What is meaning and significance of inequality column in missing index stats?
I'm trying to understand how does it influence the way dba will create an index?
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Columns would be listed in the
inequality_columns if the query prompting the missing index request has a range predicate, such as
NOT. Microsoft Docs says this about the
inequality_columns column in
Comma-separated list of columns that contribute to inequality predicates, for example, predicates of the form:
table.column > constant_value
Any comparison operator other than "=" expresses inequality.
Here is an example, using the StackOverflow Core Database:
USE StackOverflowCore; SELECT TOP(100) v.PostId , v.BountyAmount FROM dbo.Votes v WHERE v.BountyAmount > 100 ORDER BY v.BountyAmount DESC;
The query plan for this query looks like:
The missing index request is:
CREATE NONCLUSTERED INDEX [<Name of Missing Index, sysname,>] ON [dbo].[Votes] ([BountyAmount]) INCLUDE ([PostId])
Looking at the missing index DMVs, like this:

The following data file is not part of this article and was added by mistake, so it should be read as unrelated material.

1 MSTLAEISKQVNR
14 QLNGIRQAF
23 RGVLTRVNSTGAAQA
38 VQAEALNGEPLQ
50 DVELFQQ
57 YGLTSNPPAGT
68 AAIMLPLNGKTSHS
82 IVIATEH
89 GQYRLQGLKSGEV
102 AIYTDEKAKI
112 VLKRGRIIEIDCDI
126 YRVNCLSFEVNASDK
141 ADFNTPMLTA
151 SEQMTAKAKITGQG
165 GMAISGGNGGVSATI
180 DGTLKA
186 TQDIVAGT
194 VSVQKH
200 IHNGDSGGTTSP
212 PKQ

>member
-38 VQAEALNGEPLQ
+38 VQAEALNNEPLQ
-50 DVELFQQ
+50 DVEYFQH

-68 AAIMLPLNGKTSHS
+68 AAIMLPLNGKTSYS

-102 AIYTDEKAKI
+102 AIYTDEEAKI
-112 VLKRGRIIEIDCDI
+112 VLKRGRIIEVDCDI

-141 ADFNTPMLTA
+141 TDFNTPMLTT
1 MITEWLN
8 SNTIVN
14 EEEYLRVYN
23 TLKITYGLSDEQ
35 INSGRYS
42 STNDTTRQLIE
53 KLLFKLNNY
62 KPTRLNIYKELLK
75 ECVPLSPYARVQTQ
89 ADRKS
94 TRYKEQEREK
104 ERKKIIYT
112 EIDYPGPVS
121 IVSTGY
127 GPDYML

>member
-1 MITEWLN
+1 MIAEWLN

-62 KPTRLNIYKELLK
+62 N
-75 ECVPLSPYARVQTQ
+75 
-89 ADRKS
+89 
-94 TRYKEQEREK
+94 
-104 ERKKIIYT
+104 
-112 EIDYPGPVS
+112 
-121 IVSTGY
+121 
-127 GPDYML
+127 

SELECT * FROM sys.dm_db_missing_index_groups mig CROSS APPLY sys.dm_db_missing_index_columns(mig.index_handle) mic
As you can see, the
BountyAmount is included in the
column_usage column as an
INEQUALITY column, since we're asking for values greater than a specific amount.
Adding an equality predicate to the
WHERE clause, as in:
SELECT TOP(100) v.PostId , v.BountyAmount FROM dbo.Votes v WHERE v.BountyAmount > 100 AND v.UserId = 1000 /* THIS IS NEW */ ORDER BY v.BountyAmount DESC;
Results in the missing index query results showing the following:
As you can see, the
UserId column is now showing up with an
EQUALITY indicator, and the resulting missing index looks like:
CREATE NONCLUSTERED INDEX [<Name of Missing Index, sysname,>] ON [dbo].[Votes] ([UserId],[BountyAmount]) INCLUDE ([PostId])
The takeaway here is that the
INEQUALITY key columns in an index should typically be listed after the
EQUALITY key columns.